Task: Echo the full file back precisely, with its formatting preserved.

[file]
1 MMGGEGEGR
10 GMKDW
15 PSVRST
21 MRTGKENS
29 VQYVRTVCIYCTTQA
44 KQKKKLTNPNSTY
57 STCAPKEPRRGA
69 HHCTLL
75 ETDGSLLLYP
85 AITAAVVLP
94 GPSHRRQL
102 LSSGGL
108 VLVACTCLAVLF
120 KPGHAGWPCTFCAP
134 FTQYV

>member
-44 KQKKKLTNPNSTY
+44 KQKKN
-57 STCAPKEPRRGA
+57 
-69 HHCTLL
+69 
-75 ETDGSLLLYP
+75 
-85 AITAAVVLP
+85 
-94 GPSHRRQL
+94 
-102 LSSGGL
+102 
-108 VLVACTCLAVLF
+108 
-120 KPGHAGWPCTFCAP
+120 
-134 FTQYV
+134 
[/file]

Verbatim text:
1 MMGGEGEGR
10 GMKDW
15 PSVRST
21 MRTGKENS
29 VQYVRTVCIYCTTQA
44 KQKKKLTNPNSTY
57 STCAPKEPRRGA
69 HHCTLL
75 ETDGSLLLYP
85 AITAAVVLP
94 GPSHRRQL
102 LSSGGL
108 VLVACTCLAVLF
120 KPGHAGWPCTFCAP
134 FTQYV

>member
-44 KQKKKLTNPNSTY
+44 KQKKN
-57 STCAPKEPRRGA
+57 
-69 HHCTLL
+69 
-75 ETDGSLLLYP
+75 
-85 AITAAVVLP
+85 
-94 GPSHRRQL
+94 
-102 LSSGGL
+102 
-108 VLVACTCLAVLF
+108 
-120 KPGHAGWPCTFCAP
+120 
-134 FTQYV
+134 